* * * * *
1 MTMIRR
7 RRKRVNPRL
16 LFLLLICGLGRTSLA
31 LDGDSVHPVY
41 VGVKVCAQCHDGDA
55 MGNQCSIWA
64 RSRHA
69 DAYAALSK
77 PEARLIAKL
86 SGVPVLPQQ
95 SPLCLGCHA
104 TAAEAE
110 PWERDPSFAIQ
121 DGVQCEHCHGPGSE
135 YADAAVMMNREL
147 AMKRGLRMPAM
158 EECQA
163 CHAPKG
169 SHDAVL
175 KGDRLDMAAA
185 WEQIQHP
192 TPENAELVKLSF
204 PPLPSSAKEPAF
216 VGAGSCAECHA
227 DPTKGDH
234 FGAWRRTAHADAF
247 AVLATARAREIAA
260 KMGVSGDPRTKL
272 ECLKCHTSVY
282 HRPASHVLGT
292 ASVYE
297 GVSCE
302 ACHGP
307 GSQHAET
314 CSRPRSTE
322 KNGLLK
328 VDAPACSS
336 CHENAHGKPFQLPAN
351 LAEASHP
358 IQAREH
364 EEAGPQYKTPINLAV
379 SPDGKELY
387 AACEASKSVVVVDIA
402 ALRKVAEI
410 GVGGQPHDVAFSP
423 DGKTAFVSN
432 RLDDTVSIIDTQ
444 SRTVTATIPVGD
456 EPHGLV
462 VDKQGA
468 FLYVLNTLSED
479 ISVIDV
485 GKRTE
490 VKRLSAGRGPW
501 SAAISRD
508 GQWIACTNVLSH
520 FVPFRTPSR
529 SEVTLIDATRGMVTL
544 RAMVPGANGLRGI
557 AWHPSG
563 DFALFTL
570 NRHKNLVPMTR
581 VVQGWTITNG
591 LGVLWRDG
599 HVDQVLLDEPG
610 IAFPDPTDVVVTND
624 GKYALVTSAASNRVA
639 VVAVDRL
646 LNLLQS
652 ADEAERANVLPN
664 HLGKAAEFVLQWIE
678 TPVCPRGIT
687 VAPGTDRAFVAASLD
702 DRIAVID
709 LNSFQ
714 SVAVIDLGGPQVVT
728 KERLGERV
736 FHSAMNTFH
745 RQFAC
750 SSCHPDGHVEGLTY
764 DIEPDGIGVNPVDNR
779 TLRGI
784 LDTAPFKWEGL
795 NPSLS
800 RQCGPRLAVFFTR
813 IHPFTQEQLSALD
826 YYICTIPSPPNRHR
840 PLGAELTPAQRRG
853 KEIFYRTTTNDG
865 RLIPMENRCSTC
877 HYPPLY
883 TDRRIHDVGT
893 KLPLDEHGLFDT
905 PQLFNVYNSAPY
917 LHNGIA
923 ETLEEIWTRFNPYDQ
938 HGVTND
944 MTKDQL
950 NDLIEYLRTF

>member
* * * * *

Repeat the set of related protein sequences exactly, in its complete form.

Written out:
1 MTMIRR
7 RRKRVNPRL
16 LFLLLICGLGRTSLA
31 LDGDSVHPVY
41 VGVKVCAQCHDGDA
55 MGNQCSIWA
64 RSRHA
69 DAYAALSK
77 PEARLIAKL
86 SGVPVLPQQ
95 SPLCLGCHA
104 TAAEAE
110 PWERDPSFAIQ
121 DGVQCEHCHGPGSE
135 YADAAVMMNREL
147 AMKRGLRMPAM
158 EECQA
163 CHAPKG
169 SHDAVL
175 KGDRLDMAAA
185 WEQIQHP
192 TPENAELVKLSF
204 PPLPSSAKEPAF
216 VGAGSCAECHA
227 DPTKGDH
234 FGAWRRTAHADAF
247 AVLATARAREIAA
260 KMGVSGDPRTKL
272 ECLKCHTSVY
282 HRPASHVLGT
292 ASVYE
297 GVSCE
302 ACHGP
307 GSQHAET
314 CSRPRSTE
322 KNGLLK
328 VDAPACSS
336 CHENAHGKPFQLPAN
351 LAEASHP
358 IQAREH
364 EEAGPQYKTPINLAV
379 SPDGKELY
387 AACEASKSVVVVDIA
402 ALRKVAEI
410 GVGGQPHDVAFSP
423 DGKTAFVSN
432 RLDDTVSIIDTQ
444 SRTVTATIPVGD
456 EPHGLV
462 VDKQGA
468 FLYVLNTLSED
479 ISVIDV
485 GKRTE
490 VKRLSAGRGPW
501 SAAISRD
508 GQWIACTNVLSH
520 FVPFRTPSR
529 SEVTLIDATRGMVTL
544 RAMVPGANGLRGI
557 AWHPSG
563 DFALFTL
570 NRHKNLVPMTR
581 VVQGWTITNG
591 LGVLWRDG
599 HVDQVLLDEPG
610 IAFPDPTDVVVTND
624 GKYALVTSAASNRVA
639 VVAVDRL
646 LNLLQS
652 ADEAERANVLPN
664 HLGKAAEFVLQWIE
678 TPVCPRGIT
687 VAPGTDRAFVAASLD
702 DRIAVID
709 LNSFQ
714 SVAVIDLGGPQVVT
728 KERLGERV
736 FHSAMNTFH
745 RQFAC
750 SSCHPDGHVEGLTY
764 DIEPDGIGVNPVDNR
779 TLRGI
784 LDTAPFKWEGL
795 NPSLS
800 RQCGPRLAVFFTR
813 IHPFTQEQLSALD
826 YYICTIPSPPNRHR
840 PLGAELTPAQRRG
853 KEIFYRTTTNDG
865 RLIPMENRCSTC
877 HYPPLY
883 TDRRIHDVGT
893 KLPLDEHGLFDT
905 PQLFNVYNSAPY
917 LHNGIA
923 ETLEEIWTRFNPYDQ
938 HGVTND
944 MTKDQL
950 NDLIEYLRTF

>member